Tuesday, May 23, 2006

Visiting family members

Last week I had a relatively unexpected visit from my youngest sister, her kids, and my Mom. The visit went well, I have to say, but that was probably because it was brief. Here are the beautiful kids:
Now you can see why I'm so crazy about them. The oldest is 8, and the two younger ones are 11 months apart -- the girl is the older of the two, and will be 2 years old in July. Her younger brother weighs 1 lb. less than her, and is nearly as tall as she is. He's going to be a big man when he grows up. Both of his parents are tall, so I imagine he and his sisters will be as well.

I don't know what to expect from this move, so I'm trying not to have expectations at all. My sister has called me a few times since being down at my Mom's, and I take that as a good sign. She tells me that my mother is driving her nuts, again, but she claims that she understands that she just has to put up with it until she gets her own place. She had a job interview today, but I haven't heard how that went. This was something my mother found for her, which was part of what drives her nuts -- Mom tends to take over people's lives.

The funny thing is that Mom called me last week to say that she'd begun to read Melodie Beatty's "Codependent No More" and recognized herself in it. She said, and I quote "I don't know how any of y'all have stood me", referring to her always trying to tell us all what to do with our lives. I guess she needs to read a little farther.

Tomorrow morning hubby and I leave for the Northern Virginia area. There we'll visit his son, ex-wife, sister, and one of my cousins, as well as perhaps one of his friends there. The original reason for the visit is to take care of some business, which we'll deal with on Friday. Otherwise, the trip is just for leisure. I'm looking forward to seeing the people we'll be with, though I do worry about being overwhelmed. I plan to take as many precautions as possible and let hubby know when I've reached my limit, especially physically.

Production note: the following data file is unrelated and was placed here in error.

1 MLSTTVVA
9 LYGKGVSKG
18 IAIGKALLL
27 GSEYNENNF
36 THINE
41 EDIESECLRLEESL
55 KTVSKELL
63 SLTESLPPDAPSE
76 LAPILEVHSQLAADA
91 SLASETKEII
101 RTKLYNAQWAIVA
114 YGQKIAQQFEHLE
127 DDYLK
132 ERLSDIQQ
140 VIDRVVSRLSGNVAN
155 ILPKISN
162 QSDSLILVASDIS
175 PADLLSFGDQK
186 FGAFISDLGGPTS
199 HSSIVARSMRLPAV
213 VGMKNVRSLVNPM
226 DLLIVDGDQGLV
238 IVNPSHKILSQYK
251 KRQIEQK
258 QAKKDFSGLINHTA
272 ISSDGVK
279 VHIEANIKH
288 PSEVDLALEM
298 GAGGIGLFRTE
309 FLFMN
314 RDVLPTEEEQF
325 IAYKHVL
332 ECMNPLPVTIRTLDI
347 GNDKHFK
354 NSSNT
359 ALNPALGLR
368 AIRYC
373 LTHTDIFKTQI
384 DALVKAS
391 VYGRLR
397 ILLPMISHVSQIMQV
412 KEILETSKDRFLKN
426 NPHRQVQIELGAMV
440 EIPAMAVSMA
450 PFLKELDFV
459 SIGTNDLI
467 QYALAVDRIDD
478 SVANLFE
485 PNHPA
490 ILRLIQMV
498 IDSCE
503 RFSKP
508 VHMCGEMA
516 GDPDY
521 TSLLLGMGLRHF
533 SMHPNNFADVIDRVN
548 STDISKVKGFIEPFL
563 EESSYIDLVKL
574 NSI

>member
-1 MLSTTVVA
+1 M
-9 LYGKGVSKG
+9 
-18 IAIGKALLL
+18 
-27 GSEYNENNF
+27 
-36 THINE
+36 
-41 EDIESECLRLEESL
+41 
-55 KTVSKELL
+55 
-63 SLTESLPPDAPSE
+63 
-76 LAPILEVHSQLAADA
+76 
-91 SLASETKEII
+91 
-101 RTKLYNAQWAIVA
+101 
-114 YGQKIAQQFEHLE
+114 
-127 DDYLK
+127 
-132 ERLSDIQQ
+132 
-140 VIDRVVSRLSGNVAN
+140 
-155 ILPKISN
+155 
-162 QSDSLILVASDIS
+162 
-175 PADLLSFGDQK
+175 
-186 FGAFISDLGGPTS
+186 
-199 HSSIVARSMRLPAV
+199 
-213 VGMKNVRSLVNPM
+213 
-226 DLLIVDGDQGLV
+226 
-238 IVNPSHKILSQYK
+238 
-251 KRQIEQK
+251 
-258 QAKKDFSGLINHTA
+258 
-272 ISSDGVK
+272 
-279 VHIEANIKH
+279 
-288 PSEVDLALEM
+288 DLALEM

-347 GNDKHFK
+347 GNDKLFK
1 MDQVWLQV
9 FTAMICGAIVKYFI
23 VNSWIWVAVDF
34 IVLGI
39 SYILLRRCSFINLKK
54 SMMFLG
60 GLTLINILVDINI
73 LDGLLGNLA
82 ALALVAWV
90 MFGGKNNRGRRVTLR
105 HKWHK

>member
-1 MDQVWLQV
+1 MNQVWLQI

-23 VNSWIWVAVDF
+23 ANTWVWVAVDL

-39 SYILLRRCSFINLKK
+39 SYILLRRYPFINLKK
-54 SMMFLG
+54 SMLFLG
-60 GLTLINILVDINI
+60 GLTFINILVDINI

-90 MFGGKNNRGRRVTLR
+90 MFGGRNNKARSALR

On the way back Sunday hubby and I will spend one night in Barboursville, WV, which is a suburb of Huntington. WV is a beautiful state, and I really look forward to seeing it during the late spring. I've only been through there once, but what I remember seeing was absolutely stunning in terms of natural beauty. I'm glad we'll have a chance to enjoy the state during a nice drive on a Sunday when we're not in a huge rush. Kentucky will be covered on Monday, and, as I recall, it was just about as gorgeous as West Virginia. All in all, this should be a lovely Memorial Day weekend.

I hope you all have a good holiday as well. Think good thoughts for us, please. :)


Friday, May 19, 2006

The birds....

Today was the day of the birds, large and small.

We live on a sloping lot on the edge of a great stand of woods, which border a field on the back side. Because of this, and the fact that we have a total of 8 bird feeders (2 suet, 2 thistle, 2 sunflower/mixed seed, 2 hummingbird), we have quite a relationship with many of our feathered friends. This time of year, we see lots of babies coming off the nest, learning from their parents how to obtain their food.

At the suet feeders this week, we've had lots and lots of Starling fledglings. While not the most attractive of babies, they are pretty funny, which counts for a lot. They began this week gathering on our deck, wobbly and fuzzy-looking, watching their Mommy get mouthfuls of yummy suet, begging her to feed them. The first day, she did just that. The next day, the babies got a little more bold and began perching on the rails, looking wobbly still and wanting to be fed. You could tell, though, that she was not bringing them as much as they'd like, so they started competing a little more, becoming brave enough to fly up and perch very precariously on the rope lights we have draped between the feeders. Their attempts to steady themselves was quite entertaining! By the end of the week, though, they were able to get to the suet feeder themselves and get their own food, much to Mom's relief, I'm sure.